Tulane and Oklahoma agree to a three-game football series: Two in Norman, one in New Orleans _lowres

Advocate staff photo by ELIOT KAMENITZ -- Tulane wide receiver Alec Macias (44) yells as his teammates hit the field before the game against Southeastern Louisiana at Yulman Stadium in September.

OK, Green Wave Nation. Admit it.

This one had you scared.

Southeastern may have been an FCS team, but the Lions were a good FCS team. North Dakota State good. “College GameDay” coming to Hammond good.

Meanwhile, Tulane stumbled its way though its first two games, turning winnable situations into defeats though untimely mistakes on the field and questionable decisions from the sidelines.

An 0-3 start that might have turned brand-new Yulman Stadium into the mausoleum on Poydras the Wave had occupied for much of the past 40 years.

But in a major confidence-builder — both for those wearing green jerseys Saturday night and those who showed up to cheer them on, Tulane showed the ability to rise to the occasion with a 35-20 victory.

This was a Tulane effort that featured an alert defense that rarely looked out of position against the Lions’ read-option attack, and an effective offense in the first half that sputtered in the second but got the one big play the Wave needed to give itself some cushion.

To be sure, SLU did the Wave some favors, mainly with a gaggle of penalties — 15 for 142 yards — that either took the Lions out of favorable offensive situations or put the Wave into them. The biggest: a blocking-below-the-waist that negated what would have been a 70-yard TD pass with 1:12 left.

SLU would have still been behind by a touchdown and out of timeouts. But strange things can happen.

Tulane tried to reciprocate in the flag department, drawing 12 for 115 yards.

But no matter.

When you’ve got a history like Tulane, you take ’em any way you can get ’em.

As a matter of fact, in all of its football history, which features 110 more defeats than victories, the Wave had never lost to an FCS game in 12 such matchups, five of them against the SLU. Since 2001, 10 of Tulane’s 51 victories have come against FCS foes.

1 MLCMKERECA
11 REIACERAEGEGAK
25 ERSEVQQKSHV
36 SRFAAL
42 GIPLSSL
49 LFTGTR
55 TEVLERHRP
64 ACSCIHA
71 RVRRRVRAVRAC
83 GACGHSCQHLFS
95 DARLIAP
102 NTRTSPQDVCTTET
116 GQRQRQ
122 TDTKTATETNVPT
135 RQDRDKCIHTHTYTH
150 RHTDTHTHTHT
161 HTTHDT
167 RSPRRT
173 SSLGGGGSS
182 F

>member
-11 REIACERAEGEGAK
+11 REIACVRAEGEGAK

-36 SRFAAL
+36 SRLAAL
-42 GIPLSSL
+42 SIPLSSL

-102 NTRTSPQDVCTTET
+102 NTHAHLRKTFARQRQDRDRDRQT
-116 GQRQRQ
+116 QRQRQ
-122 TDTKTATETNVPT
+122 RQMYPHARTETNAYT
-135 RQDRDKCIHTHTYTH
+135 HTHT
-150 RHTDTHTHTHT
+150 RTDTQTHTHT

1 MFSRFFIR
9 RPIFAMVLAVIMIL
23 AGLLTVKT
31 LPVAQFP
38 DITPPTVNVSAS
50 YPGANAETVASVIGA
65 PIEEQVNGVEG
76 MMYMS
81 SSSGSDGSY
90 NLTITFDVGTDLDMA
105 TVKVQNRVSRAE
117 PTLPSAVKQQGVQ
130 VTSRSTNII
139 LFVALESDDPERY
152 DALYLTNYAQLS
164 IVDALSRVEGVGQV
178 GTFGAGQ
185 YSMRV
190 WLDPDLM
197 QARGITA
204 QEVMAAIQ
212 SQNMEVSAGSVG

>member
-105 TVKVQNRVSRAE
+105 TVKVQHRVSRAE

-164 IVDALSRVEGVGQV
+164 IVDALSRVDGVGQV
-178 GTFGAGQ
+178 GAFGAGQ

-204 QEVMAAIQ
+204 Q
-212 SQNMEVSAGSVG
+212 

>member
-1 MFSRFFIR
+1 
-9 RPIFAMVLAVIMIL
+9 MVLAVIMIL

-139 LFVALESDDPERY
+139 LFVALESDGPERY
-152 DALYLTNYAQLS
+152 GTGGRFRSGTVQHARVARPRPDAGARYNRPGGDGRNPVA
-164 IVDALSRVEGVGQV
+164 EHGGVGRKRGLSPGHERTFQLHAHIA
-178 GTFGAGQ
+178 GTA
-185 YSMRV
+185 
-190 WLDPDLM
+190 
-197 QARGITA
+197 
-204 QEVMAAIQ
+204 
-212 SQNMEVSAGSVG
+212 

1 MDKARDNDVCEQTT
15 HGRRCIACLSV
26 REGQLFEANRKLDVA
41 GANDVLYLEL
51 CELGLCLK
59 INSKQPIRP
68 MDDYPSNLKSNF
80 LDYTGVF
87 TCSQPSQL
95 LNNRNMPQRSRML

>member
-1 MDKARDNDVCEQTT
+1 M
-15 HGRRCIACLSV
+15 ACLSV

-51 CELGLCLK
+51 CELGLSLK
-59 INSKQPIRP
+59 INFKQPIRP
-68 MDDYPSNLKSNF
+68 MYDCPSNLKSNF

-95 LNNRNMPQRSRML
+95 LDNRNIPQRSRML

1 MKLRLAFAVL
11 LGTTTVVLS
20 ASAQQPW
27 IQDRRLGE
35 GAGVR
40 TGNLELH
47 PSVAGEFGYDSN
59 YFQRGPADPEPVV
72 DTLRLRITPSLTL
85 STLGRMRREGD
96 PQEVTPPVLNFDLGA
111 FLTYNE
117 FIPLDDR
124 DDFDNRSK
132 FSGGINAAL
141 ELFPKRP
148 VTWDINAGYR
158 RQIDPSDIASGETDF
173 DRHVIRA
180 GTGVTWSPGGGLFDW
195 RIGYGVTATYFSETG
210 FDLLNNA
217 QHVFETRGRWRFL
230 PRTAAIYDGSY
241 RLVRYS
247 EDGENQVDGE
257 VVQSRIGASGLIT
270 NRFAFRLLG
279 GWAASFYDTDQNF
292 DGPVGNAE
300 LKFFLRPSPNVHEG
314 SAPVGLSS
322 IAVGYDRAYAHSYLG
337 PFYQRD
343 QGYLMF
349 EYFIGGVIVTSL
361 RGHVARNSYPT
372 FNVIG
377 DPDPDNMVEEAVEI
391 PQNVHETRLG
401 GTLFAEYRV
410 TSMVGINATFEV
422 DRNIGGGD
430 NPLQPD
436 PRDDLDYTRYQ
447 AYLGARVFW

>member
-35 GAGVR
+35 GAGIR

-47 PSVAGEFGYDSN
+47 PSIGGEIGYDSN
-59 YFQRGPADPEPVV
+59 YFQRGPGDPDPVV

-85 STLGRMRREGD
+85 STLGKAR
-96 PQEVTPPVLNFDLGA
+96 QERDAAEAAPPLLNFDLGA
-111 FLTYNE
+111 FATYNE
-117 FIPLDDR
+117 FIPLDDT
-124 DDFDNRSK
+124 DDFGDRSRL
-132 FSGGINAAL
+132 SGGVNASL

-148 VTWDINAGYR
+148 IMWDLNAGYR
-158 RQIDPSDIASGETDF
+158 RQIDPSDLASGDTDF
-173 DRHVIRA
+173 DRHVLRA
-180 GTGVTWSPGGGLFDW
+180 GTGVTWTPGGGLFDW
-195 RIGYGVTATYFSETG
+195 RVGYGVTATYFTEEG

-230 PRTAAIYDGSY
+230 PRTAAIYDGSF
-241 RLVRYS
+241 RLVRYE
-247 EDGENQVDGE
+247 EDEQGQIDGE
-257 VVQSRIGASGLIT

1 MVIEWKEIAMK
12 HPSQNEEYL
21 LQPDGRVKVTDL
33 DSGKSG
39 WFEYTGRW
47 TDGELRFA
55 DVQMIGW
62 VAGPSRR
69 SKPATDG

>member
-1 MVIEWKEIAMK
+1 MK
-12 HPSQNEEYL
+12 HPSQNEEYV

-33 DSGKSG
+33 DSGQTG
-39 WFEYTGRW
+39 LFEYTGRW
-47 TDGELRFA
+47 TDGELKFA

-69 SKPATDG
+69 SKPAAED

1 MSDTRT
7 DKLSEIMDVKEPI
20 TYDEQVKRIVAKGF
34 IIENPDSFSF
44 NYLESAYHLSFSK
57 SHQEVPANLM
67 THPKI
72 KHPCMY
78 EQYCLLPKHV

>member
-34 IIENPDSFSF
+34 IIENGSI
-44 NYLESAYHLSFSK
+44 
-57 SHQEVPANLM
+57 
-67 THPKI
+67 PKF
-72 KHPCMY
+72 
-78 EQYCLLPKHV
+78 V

Small wonder coach Curtis Johnson and athletic director Rick Dickson are of one accord when it comes to keeping an FCS team on the schedule every season. Obviously they’re not worried about poor strength of schedule keeping them out of the College Football Playoff.

Give major props to the Tulane defense for this one.

SLU came in averaging 42.5 points and 7.3 points per play, including 21.2 passing.

Regardless of the opposition, that’s a potent, dangerous offense, especially with quarterback Bryan Bennett at the helm.

But stalwarts like Nico Marley, Sam Scofield, Darion Monroe and Tyler Gilbert time and again thwarted the Lions.

SLU had only 177 yards through the first three quarters and finished with 271, 64 of them coming on its final possession which ended at the Tulane 6 with four seconds left.

Wave quarterback Tanner Lee continued to be hit-and-miss. He was 9-of-18 for 130 yards and two TDs.

But in the second, he had a pair of picks before connecting with Xavier Rush on a 74-yard pitch, catch and run that gave Tulane a three-touchdown lead.

All in all, it was a good night to enjoy Tulane’s first outdoor night game at home in 40 years. Even the folks who clustered in the suites and club area last week came out to enjoy the breeze and the action.

Undefeated Duke, 3-0 after clobbering Kansas 41-3 in Saturday, lies ahead next week.

But going there at 1-2 is a lot better than the alternative.